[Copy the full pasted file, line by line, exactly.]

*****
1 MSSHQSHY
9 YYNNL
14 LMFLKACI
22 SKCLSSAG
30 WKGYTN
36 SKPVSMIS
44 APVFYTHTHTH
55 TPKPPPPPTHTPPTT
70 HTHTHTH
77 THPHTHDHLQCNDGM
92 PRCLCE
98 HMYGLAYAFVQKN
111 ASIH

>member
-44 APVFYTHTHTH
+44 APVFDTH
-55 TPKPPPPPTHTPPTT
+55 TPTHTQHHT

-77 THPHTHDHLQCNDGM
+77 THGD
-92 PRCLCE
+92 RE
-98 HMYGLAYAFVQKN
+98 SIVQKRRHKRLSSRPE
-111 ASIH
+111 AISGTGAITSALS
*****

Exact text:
1 MSSHQSHY
9 YYNNL
14 LMFLKACI
22 SKCLSSAG
30 WKGYTN
36 SKPVSMIS
44 APVFYTHTHTH
55 TPKPPPPPTHTPPTT
70 HTHTHTH
77 THPHTHDHLQCNDGM
92 PRCLCE
98 HMYGLAYAFVQKN
111 ASIH

>member
-44 APVFYTHTHTH
+44 APVFDTH
-55 TPKPPPPPTHTPPTT
+55 TPTHTQHHT

-77 THPHTHDHLQCNDGM
+77 THGD
-92 PRCLCE
+92 RE
-98 HMYGLAYAFVQKN
+98 SIVQKRRHKRLSSRPE
-111 ASIH
+111 AISGTGAITSALS